Smoking Cessation Programs for LGBTI People: A Systematic Review of Content and Effect (report)

Research Ethics

A program of work on research ethics that began with colleague Anna Olsen and I reviewing the case for standalone ethical guidelines for research with people who use alcohol and other drugs. The Except as required by law project grew from this; a small qualitative project designed to examine how researchers and HRECs understand the legal limits to confidentiality for research participants (particularly in AOD research). Except as required by law is funded by cross-discipline collaboration funding, Sydney School of Public Health. Conducted in collaboration with Anna Olsen, Ian Kerridge, Carolyn Day, Ian Maxwell and Cameron Stewart.

Anna and I have also been bringing together our expertise in qualitative research and research ethics to write and teach about research ethics in qualitative research.

Project Outputs:

Olsen, A & Mooney-Somers, J. (under review) Working with Community Researchers in Sexual Health: Role Conflict and Questions of Rigour. In Tolich, M & Iphofen, R (eds) The SAGE Handbook of Qualitative Research Ethics. Sage: London

‘Except as required by law’: Australian researchers’ legal rights and obligations regarding participant confidentiality. Research Ethics Monthly, 24 February 2017.

Ethical review and qualitative research competence: guidance for reviewers and applicants. Research Ethics, first published online 2016

Is there a problem with the status quo? Debating the need for standalone ethical guidelines for research with people who use alcohol and other drugs. Drug and Alcohol Review, 33(2): 637–64.

Chlamydia management

Australian Development and Operationalisation of Partner Therapy (ADOPT) is an evaluation of the implementation of Patient Delivered Partner Therapy for chlamydia in publicly funded sexual health services and family planning clinics in NSW and potential for delivery in general practice.

Funded by NSW Ministry of Health. Conducted by a collaboration of researchers (led by Kirby Institute for Infectious Diseases, UNSW) and practitioners at publicly funded sexual health services and family planning clinics.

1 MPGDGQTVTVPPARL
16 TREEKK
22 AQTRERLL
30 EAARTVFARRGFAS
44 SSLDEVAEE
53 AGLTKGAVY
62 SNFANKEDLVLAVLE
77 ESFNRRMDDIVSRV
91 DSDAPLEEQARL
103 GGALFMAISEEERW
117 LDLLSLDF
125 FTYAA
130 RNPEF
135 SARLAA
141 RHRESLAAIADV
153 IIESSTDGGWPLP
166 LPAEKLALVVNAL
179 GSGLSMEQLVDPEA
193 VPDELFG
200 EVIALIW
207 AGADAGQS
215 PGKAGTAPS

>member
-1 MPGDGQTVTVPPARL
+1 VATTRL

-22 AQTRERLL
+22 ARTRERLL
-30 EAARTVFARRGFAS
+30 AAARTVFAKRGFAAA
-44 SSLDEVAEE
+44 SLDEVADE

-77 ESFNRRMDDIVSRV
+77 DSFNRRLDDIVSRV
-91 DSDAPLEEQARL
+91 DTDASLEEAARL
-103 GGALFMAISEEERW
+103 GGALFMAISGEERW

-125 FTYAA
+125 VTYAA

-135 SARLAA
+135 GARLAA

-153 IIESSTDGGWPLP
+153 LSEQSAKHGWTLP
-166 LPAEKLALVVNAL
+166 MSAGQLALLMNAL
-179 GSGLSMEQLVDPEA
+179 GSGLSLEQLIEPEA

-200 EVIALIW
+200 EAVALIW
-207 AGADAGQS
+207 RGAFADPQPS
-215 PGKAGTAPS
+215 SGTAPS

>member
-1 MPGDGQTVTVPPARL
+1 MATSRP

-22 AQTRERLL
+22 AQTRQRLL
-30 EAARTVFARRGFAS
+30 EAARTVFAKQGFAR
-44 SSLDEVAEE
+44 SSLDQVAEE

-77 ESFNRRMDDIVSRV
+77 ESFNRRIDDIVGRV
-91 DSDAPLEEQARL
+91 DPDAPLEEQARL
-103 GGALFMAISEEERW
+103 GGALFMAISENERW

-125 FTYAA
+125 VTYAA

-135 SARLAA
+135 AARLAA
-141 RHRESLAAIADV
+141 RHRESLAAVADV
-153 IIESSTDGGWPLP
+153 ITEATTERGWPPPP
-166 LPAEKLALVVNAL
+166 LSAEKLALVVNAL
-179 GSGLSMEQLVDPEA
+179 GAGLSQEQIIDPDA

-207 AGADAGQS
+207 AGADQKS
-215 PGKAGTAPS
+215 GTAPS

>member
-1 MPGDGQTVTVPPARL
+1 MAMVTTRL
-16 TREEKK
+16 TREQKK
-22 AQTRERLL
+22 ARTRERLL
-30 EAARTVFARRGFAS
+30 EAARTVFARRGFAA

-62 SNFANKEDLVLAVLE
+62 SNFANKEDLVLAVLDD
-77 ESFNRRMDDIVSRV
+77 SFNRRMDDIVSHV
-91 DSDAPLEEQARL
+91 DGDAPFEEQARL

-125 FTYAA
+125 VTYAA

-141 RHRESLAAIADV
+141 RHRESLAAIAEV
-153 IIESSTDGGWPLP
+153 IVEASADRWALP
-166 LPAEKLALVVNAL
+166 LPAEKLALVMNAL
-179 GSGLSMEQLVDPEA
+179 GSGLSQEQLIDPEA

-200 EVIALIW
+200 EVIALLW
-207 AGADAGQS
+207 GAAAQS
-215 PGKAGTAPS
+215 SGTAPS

Chlamydia testing and management at Australian family planning clinics was a pre-cursor to ADOPT. It used mixed methods to assess chlamydia testing, contact tracing and retesting practices of clinicians at Family Planning clinics in Australia, and determine enablers and barriers to chlamydia testing, contact tracing and retesting.

The chlamydia project was conducted by Rebecca Guy and Joanne Micallef (Kirby Institute, University of New South Wales); Deborah Bateson (Family Planning NSW); Caroline Harvey (Family Planning Queensland); Caroline Van Germert (Burnet Institute); Julie Mooney-Somers (Centre for Values, Ethics and the Law in Medicine, University of Sydney).

Project Outputs:

Evaluation of Chlamydia Partner Notification Practices and Use of the “Let Them Know” Website by Family Planning Clinicians in Australia: Cross-Sectional Study. Journal of Medical Internet Research, 18(6):e173

Chlamydia testing and management at Australian Family Planning Clinics Report. Sydney: The Kirby Institute, UNSW

Increasing repeat chlamydia testing in Family Planning clinics depends on perception of value and availability of low-burden flexible reminder systems, presentation at Sexual Health conference

Patient delivered partner therapy for chlamydia: Support and concern among doctors and nurses working in Australian Family Planning clinics, presentation at Sexual Health conference

Bacterial Vaginosis

A program of work led by Jade Bilardi at Melbourne Sexual Health Clinic exploring women’s experiences of Bacterial Vaginosis (the most common vaginal condition affecting women of childbearing age). Collaborators include researchers and clinicians: Cat Bradshaw, Sandra Walker, Meredith Temple-Smith, Ruth McNair, Clare Bellhouse, and Chris Fairley. Running since 2010.

Project Outputs:

Women view key sexual behaviours as the trigger for the onset and recurrence of bacterial vaginosis. PLOS One, 12(2): e0173637

Women’s views and experiences of the triggers for onset of bacterial vaginosis and factors associated with recurrence. PLOS One, 11(3): e0150272.

Women’s management of recurrent bacterial vaginosis and experiences of clinical care – A qualitative study. PLOS One, 11(3): e0151794.

The burden of bacterial vaginosis: Women’s experience and the psychosocial impact of living with recurrent bacterial vaginosis. PLoS One, 8(9): e74378.

Overseas acquired HIV

Project Outputs:

Living a life less ordinary”: Exploring the experiences of Australian men who have acquired HIV overseas. Sexual Health, 11(6):547-55.

HIV risk among Australian men travelling overseas: networks and context matter. Culture, Health & Sexuality, 14(6): 677-690.

“…not some young tourist”: The male overseas acquired HIV social research study, Western Australian Centre for Health Promotion Research, Curtin Health Innovation Research Institute, Perth, Western Australia.